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Re: Taking mirror Backup of SVN Repos through 3rd Party Software

From: Les Mikesell <lesmikesell_at_gmail.com>
Date: Thu, 30 Jun 2011 13:56:27 -0500

On 6/30/2011 1:15 PM, Andreas Krey wrote:
> On Thu, 30 Jun 2011 11:35:17 +0000, Les Mikesell wrote:
> ...
>> I think you are being way too optimistic about real-world filesystems
>> and disk and controller caches. It is possible to make a system that
>> behaves with the ideal behavior you describe - and maybe many do in
>> terms of the filenames and directory entries.
> Actually, more like for reads and writes into/from a single file;
> a full sync() tends to be a bit expensive.

At least for older versions of linux and some of its filesystems there
is no difference between an fsync() and a sync() because it didn't
really track the per-file dirty cache. I assume that is fixed in
current versions but don't really know. Even now, I don't think it
always propagates through the LVM and filesystem layers reliably. And if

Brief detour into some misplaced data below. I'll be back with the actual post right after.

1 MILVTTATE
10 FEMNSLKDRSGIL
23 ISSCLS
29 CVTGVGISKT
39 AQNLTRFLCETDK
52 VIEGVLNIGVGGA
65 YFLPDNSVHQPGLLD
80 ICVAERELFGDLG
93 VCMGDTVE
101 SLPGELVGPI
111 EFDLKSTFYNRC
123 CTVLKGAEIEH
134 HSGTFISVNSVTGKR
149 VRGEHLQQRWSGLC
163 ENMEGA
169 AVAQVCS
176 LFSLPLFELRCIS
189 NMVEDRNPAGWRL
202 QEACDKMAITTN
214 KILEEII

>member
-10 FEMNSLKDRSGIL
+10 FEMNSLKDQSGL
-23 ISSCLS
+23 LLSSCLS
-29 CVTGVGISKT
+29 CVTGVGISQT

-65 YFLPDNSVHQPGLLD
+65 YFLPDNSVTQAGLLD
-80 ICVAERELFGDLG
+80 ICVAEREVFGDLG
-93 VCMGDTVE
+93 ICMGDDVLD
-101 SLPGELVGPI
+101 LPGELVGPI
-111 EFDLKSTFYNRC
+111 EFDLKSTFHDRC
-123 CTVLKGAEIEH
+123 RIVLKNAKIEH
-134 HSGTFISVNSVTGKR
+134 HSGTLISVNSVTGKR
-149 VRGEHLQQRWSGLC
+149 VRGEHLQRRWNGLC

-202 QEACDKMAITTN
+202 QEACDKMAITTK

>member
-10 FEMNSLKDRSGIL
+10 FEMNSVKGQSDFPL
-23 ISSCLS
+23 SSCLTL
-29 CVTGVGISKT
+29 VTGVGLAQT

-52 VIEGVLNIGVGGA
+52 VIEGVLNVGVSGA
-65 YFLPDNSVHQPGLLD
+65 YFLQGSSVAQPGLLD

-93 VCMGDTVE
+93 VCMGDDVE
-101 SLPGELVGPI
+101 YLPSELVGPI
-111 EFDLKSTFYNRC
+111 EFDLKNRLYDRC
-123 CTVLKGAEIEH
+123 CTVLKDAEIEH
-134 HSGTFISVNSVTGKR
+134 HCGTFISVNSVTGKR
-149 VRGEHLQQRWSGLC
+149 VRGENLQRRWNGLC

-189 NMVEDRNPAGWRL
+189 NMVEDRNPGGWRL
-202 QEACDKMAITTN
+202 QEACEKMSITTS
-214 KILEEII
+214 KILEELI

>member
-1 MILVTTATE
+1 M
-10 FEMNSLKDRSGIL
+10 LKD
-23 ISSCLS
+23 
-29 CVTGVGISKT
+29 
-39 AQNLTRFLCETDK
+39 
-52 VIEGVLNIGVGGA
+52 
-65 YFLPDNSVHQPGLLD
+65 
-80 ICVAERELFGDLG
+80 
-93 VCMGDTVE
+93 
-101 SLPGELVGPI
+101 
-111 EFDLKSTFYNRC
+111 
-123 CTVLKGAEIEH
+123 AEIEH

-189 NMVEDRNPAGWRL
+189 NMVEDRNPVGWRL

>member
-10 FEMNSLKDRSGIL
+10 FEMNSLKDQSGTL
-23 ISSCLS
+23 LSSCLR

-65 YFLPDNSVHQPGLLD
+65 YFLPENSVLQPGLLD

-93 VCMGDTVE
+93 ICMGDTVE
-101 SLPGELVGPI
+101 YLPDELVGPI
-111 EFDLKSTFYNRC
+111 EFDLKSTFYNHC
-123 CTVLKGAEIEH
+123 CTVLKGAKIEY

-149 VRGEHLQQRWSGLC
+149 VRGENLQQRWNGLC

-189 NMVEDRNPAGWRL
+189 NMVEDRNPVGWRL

your raid controller has a cache without a battery backup.

>> But I'd guess that the
>> majority don't really get this right with the data contents of those files.
> I can't claim that I did test the popular ones rigorously for that.
> (I'd love to, but nobody is going sponsor me on that.)
> But without some such guarantees it is impossible to implement any
> database (working in-place) in a crash-proof way, and there are quite
> a few that work apparently reliably on major operating systems,
> so I tend to regard your view as a bit pessimistic. :-)

Operating systems don't crash much anymore and systems that matter
normally have backup power. So applications can get away with bad
assumptions and no testing and if something goes wrong they blame the
hardware. But from an operations perspective it doesn't matter whether
it is a hardware, OS, or application problem, you just want to get some
usable data back. SQLlite does have a very good reputation for
durability, but I think it is from having the ability to clean up
unexpected states as much as from always doing things in the right order
and counting on the OS to do things correctly. You might note the
issues that have been reported for BDB. If you could trust the OS and
filesystem the way you would like, most of those problems would not happen.

   Les Mikesell
Received on 2011-06-30 20:57:06 CEST

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